Community meditation imageOn Sunday, November 6th, I led a day long Meditation retreat in the Medical Dental Building Conference room, comfortably full with a dozen participants. I shared a reading to guide intention for the day. I believe the passage offers wise insight accessible regardless of religious persuasion, particularly on this confounding day in US history.
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A monk recalled, I remember once I was leaving just as  Vimalakirti* was just entering the city, I bowed to him and said, “Layman, where are you coming from?”
He replied, “I am coming from the place of practice.”
“The place of practice, where is that? the monk inquired, knowing there was no temple or monastery anywhere near”

Vimalakirti replied, “An upright mind is a place of practice.
A deeply searching mind is a place of practice…
Generosity is the place of practice.
Discipline and ethical conduct are the place of practice.
Patience is the place of practice.
Energy and Enthusiasm are the place of practice.
Meditation is the place of practice.
Wisdom is the place of practice.
Kindness is the place of practice.
Compassion is the place of practice.
Equanimity is the place of practice…
Responding with clarity and spontaneity is the place of practice.
Truth is the place of practice…
The very circumstances of our lives is the place of practice.
Earthly desires are the place of practice.
All living beings are the place of practice.
All phenomena in this human life is the place of practice…
With cultivation, you will understand that everything one does, every lifting of a foot, every placing of a foot, will in effect be a ‘coming from the place of practice.”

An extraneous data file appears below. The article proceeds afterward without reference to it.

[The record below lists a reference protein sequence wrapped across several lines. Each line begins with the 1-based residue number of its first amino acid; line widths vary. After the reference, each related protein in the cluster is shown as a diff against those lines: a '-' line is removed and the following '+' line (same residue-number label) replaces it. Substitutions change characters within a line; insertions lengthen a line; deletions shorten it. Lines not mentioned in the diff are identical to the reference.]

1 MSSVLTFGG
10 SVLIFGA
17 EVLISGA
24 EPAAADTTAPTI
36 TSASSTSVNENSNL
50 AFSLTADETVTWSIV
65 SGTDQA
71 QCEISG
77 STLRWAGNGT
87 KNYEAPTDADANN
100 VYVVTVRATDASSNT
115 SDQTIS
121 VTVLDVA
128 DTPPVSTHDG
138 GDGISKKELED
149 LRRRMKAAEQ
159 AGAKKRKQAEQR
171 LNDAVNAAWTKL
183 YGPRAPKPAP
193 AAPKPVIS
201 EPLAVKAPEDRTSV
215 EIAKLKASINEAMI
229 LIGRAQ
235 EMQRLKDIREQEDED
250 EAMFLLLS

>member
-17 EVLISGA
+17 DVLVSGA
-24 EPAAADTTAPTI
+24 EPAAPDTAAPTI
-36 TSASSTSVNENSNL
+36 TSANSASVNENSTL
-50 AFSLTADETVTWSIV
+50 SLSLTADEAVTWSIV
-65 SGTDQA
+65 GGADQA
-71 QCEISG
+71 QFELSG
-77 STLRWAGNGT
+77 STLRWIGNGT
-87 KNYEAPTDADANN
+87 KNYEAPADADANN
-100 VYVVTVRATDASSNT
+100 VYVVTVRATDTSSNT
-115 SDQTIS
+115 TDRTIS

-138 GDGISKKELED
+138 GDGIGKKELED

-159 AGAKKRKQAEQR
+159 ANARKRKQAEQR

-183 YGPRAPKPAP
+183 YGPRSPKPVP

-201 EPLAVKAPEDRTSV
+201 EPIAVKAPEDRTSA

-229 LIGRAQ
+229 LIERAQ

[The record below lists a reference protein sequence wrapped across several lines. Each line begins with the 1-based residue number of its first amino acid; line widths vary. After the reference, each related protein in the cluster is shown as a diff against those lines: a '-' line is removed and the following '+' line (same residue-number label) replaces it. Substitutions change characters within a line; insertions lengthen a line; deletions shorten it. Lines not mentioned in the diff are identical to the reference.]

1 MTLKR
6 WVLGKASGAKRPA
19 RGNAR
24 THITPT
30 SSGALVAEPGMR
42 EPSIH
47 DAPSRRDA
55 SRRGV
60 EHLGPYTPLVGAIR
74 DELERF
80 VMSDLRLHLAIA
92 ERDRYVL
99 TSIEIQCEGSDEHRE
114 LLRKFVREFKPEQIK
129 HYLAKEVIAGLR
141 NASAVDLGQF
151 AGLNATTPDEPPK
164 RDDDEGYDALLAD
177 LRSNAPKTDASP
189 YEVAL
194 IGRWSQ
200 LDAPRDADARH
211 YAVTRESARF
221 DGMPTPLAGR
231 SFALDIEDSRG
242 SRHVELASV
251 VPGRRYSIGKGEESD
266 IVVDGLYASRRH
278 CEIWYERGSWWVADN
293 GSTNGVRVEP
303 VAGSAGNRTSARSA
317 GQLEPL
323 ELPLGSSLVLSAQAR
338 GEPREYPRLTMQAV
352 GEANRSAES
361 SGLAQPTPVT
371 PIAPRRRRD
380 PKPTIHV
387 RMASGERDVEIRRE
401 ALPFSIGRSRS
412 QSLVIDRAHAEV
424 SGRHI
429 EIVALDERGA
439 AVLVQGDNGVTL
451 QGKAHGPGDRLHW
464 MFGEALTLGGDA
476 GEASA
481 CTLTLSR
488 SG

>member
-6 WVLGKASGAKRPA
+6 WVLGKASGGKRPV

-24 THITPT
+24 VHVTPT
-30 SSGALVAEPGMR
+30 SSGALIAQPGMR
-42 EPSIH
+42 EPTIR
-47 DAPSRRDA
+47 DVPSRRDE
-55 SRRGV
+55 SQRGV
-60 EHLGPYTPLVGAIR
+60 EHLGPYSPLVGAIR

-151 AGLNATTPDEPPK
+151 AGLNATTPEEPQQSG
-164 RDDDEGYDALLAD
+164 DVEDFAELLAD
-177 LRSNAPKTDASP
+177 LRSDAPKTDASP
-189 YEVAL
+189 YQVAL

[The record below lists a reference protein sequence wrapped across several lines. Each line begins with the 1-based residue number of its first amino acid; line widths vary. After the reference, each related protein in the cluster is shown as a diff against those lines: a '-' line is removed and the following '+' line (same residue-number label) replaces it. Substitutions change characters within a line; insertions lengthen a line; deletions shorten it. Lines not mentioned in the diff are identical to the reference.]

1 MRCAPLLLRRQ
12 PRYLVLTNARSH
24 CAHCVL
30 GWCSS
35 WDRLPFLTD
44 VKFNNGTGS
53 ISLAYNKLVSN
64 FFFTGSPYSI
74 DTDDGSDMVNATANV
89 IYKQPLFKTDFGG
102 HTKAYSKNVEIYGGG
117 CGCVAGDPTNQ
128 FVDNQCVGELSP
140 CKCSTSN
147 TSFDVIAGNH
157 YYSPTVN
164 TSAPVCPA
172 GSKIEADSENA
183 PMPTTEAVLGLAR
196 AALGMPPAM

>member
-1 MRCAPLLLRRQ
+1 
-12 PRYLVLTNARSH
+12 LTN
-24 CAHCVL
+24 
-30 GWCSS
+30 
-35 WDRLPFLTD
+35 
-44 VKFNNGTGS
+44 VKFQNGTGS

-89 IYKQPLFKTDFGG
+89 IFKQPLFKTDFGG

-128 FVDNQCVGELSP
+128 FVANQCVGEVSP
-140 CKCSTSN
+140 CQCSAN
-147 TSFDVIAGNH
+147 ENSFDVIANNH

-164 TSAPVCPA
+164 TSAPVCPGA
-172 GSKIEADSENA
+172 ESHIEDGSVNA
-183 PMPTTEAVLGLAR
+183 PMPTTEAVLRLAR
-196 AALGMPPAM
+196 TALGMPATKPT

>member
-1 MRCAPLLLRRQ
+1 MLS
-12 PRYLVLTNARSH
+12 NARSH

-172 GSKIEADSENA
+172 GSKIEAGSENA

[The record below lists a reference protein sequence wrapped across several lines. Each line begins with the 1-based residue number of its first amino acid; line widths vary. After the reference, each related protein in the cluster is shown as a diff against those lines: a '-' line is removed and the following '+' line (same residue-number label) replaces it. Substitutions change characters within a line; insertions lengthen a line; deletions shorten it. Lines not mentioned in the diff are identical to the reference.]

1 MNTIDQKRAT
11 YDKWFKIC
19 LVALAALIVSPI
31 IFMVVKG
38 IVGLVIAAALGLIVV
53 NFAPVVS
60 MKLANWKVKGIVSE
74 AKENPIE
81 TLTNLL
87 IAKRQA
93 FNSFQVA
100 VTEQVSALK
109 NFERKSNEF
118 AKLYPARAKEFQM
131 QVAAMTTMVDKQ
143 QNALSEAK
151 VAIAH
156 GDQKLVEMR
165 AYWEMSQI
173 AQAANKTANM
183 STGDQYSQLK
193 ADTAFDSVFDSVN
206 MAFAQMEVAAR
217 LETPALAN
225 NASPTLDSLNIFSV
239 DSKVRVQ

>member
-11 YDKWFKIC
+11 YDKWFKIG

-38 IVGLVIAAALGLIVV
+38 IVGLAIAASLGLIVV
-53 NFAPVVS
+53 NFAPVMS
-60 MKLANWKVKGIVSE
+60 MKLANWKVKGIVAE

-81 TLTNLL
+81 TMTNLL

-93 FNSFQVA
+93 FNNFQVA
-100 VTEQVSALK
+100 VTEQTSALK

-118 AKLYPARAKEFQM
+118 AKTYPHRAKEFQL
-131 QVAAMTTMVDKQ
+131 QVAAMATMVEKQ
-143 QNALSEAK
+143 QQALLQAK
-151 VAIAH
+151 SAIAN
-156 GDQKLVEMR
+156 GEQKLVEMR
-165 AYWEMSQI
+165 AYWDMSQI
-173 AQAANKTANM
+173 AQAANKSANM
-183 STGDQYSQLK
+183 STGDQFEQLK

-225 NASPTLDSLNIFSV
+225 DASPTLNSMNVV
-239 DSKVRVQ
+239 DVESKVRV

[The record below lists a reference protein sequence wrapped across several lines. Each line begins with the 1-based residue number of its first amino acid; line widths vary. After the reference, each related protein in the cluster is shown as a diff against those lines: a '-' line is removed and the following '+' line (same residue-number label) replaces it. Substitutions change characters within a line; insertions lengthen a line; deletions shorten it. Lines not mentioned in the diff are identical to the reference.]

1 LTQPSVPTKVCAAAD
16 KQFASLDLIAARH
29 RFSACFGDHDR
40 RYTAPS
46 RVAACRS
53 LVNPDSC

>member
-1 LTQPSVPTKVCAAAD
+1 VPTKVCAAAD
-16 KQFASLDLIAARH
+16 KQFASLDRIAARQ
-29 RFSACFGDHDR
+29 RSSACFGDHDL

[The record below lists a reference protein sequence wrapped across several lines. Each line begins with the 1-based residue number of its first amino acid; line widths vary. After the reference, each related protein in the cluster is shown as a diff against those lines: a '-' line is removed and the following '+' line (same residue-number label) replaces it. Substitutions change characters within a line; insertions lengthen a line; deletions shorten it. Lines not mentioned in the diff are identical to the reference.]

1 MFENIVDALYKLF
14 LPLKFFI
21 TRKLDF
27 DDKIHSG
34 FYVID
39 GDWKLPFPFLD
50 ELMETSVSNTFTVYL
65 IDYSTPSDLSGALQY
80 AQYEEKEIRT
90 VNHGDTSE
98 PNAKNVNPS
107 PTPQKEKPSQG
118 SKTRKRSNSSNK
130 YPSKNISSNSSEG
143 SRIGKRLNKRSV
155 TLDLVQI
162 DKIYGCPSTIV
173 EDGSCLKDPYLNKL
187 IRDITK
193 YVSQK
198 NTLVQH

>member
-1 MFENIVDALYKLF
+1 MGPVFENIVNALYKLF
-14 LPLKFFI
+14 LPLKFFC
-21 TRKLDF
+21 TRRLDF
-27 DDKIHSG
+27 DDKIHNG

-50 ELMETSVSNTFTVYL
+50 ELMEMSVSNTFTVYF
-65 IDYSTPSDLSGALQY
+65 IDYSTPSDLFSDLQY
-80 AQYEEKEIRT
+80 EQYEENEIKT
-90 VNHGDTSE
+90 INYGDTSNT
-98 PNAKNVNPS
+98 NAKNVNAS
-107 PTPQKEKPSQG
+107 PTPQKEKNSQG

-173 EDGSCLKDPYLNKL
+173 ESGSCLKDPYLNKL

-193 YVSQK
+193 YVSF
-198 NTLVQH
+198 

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I concluded the retreat with Metta {Loving Kindness} practice in which one repeats simple phrases first for oneself and then rippling outward in expanding circles to include all beings. While now popularized in secular meditation and mindfulness programs, many people do not know the origin of these phrases.

Purportedly, in the time of the Buddha, (Siddharta Gautama, 500 BCE) he was approached by a group of monks. They had been instructed to go and meditate in the jungle. They returned afraid explaining that the jungle was filled with monkeys and other frightening things. The Buddha reassured them saying, “I will offer you protection. Indeed, here is what you can take with you to protect you. When you are afraid, you can quietly speak these phrases offering them first to yourselves and then expanding outward to all beings.

May you be well and joyful.
May you be free of greed, anger, and confusion.
May you be (and feel) safe.
May you be peaceful and at ease.”
Having gone to sleep late last night after Pennsylvania was called in the election, I awoke early still to meditate  and packed my cushion, as I often do, outside protected by a small overhang. There in the morning’s quiet with a small wetland across the street, I felt at the edge of a dark, unfamiliar jungle.
And right here, with a conceding Hillary, and presidential-elect Donald Trump, right here is the place of practice. Right here, every lifting of a foot, every placing of a foot, every gesture of generosity and patience and kindness, indeed the very circumstances of our lives not as we might wish them to be, rather as we find them.
This very breath is the gateway to being fully alive right where we are. I feel all the more clear how imperative are gatherings and cultivation as was shared at the retreat on Sunday, as is the Monday Meditation which has sustained since 2010. I have scheduled retreats for 2016 on Sunday January 29th and Sunday April 9th. Please continue your own expressions of practice bringing generosity and kindness, compassion and understanding into our world at this fragile, dynamic moment.
Tender blessings,
Amy

*Vimalarkirti lived at the time of the Buddha (500 BCE). In the midst of being a householder, Vimalakirti was widely reputed for his spiritual cultivation and wisdom. Adapted from Vimalakirti Sutra, Chapter 4, the Bodhisattvas, translation adapted from Burton Watson and Charles Luk